And so St. Paul uses a word that invites both men and women to believe that “the anthropos Christ Jesus” gave himself as a ransom for all. Paul uses a word that invites both men and women to believe that the very human blood that Jesus shed on the cross, was shed in atonement for their sins.
And of course, when St. Paul says in today’s text that God wants “all people” to be saved, that means all people! It includes those who are relatively high in their social standing: the rulers and the ruling class; and it includes those whose social standing is relatively low and unassuming: the common folk of every society.
And it means both men and women. As St. Paul writes elsewhere, in words of comfort and divine acceptance that are addressed to the whole Christian church: “There is neither Jew nor Greek, there is neither slave nor free, there is neither male nor female, for you are all one in Christ Jesus.”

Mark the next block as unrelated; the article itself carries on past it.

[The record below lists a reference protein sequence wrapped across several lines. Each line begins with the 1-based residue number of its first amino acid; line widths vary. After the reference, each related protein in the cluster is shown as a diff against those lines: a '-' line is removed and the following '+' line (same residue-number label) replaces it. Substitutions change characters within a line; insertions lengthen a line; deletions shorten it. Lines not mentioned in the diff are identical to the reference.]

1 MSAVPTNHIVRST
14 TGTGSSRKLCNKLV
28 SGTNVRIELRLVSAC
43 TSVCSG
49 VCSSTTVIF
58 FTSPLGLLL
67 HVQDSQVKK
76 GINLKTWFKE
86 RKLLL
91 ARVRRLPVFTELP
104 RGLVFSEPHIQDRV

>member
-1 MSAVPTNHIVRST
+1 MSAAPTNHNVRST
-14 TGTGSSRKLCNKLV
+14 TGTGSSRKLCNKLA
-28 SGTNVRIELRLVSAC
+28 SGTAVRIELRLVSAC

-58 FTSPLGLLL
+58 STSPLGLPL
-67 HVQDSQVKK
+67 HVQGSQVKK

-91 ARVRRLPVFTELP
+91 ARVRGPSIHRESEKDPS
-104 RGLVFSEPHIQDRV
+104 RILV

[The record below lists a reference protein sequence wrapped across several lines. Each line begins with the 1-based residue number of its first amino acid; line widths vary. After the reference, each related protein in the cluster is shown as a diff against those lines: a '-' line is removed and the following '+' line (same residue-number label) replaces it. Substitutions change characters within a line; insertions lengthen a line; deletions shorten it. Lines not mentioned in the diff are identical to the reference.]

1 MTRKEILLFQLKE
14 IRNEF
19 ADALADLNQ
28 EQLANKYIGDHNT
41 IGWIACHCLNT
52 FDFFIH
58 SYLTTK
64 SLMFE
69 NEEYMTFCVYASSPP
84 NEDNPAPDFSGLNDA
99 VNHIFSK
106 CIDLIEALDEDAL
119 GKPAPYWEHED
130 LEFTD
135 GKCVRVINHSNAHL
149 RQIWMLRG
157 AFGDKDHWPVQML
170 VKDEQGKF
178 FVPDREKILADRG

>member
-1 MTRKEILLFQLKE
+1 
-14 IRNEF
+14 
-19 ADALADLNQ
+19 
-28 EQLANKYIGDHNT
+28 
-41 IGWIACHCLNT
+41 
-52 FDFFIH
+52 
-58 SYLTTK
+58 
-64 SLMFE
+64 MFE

It is, of course, not enough for a man or a woman to know only that God sent his Son to be the Savior of all people, and to die for the benefit of all people. The salvation that Jesus procured for all is not automatically received by all.
It is received and enjoyed by those men and women who are humbled in repentance, under the condemnation of sin that God’s law declares to each human conscience. And even more so, it is received and enjoyed by those men and women who believe, for themselves, the message of pardon and peace that the Lord’s called servants declare in his name, to all nations.